Charlotte Area Prepares to Take On Disasters

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Release date: 
July 23, 1999
Release Number: 

CHARLOTTE, N.C. -- Officials in Charlotte and Mecklenburg County, North Carolina's most populous community with 1.2 million residents, are looking for ways to reduce the area's costly vulnerability to disasters.

City and county officers will meet with state and federal officials next week to formally launch a new phase in their ongoing development of permanent plans to protect Charlotte/Mecklenburg from the damaging effects of both natural and man-made disasters.

Together with representatives of the Contingency Planning Association of the Carolinas, the business community and private citizens, they will sign an agreement joining Project Impact, a national initiative of the Federal Emergency Management Agency (FEMA).

In the past, hurricanes and floods have swept the city, leaving residents homeless and causing damage in the millions. The full economic loss from Hurricane Hugo in 1989, including insured and uninsured property, damaged infrastructure and business closings, was estimated at close to $1 billion. The area also faces an identified earthquake risk.

FEMA Director James Lee Witt, who has launched Project Impact in 122 communities across the nation, will participate in the signing ceremony beginning at 11:00 a.m. Thursday, July 29, in the parking lot at Lowe's, 1100 Chancellor Park Drive.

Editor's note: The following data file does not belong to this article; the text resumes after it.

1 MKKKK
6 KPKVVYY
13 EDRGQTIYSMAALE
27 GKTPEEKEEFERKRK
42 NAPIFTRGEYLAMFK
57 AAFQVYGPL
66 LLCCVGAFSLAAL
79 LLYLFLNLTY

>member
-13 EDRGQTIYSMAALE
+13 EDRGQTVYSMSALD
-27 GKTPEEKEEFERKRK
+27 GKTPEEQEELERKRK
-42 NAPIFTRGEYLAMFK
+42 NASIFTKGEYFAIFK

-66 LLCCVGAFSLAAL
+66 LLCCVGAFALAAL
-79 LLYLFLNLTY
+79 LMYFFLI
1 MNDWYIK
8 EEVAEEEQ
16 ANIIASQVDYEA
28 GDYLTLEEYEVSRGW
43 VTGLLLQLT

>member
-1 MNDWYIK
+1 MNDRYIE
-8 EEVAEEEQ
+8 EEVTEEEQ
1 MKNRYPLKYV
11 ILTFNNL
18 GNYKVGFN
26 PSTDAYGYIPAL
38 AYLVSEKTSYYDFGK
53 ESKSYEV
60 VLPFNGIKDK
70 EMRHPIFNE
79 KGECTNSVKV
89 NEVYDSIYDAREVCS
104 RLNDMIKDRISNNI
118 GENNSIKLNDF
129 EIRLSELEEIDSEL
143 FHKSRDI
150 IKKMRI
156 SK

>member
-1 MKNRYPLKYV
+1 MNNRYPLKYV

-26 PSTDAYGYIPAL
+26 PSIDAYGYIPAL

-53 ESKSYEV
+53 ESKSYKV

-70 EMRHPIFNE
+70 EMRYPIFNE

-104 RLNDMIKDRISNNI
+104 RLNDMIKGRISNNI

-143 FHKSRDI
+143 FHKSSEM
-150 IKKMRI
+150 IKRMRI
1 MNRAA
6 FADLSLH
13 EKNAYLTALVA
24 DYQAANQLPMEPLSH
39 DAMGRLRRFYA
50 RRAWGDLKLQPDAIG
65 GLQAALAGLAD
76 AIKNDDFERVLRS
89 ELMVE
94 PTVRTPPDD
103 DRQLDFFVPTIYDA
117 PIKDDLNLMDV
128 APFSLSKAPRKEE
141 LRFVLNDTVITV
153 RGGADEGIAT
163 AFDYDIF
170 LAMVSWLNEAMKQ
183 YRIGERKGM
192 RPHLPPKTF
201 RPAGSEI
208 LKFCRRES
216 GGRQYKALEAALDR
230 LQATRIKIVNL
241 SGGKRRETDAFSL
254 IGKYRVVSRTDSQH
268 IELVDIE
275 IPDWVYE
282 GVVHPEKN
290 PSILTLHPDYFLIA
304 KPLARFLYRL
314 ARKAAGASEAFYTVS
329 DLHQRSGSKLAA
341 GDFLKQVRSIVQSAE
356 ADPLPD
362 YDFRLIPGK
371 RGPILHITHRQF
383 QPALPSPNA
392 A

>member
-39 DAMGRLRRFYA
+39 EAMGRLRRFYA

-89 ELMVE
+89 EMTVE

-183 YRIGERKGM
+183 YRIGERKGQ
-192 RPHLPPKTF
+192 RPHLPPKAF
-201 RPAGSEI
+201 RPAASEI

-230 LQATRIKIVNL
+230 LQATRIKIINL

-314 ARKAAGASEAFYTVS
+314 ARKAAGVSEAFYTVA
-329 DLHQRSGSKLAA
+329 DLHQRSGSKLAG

Lowe's, a major building supplies retailer, is one of many corporate partners in the program, which relies on total community participation in identifying its vulnerabilities and developing measures to make it more disaster-resistant. Arson and terrorism are among the risks assessed.

Mitigation actions can range from floodproofing or elevating structures in flood-prone areas to improved warning systems, charting of hazardous chemical storage areas, fortifying structures against wind damage and buyouts of properties in areas that are repeatedly flooded.

Project Impact will bring the community together in understanding the hazards it faces and generate support for the steps to be taken to lessen their impact. In North Carolina, New Hanover County/Wilmington became a pilot Project Impact community in 1998 and Boone will sign on later this year.

Last Updated: 
July 19, 2012 - 23:02
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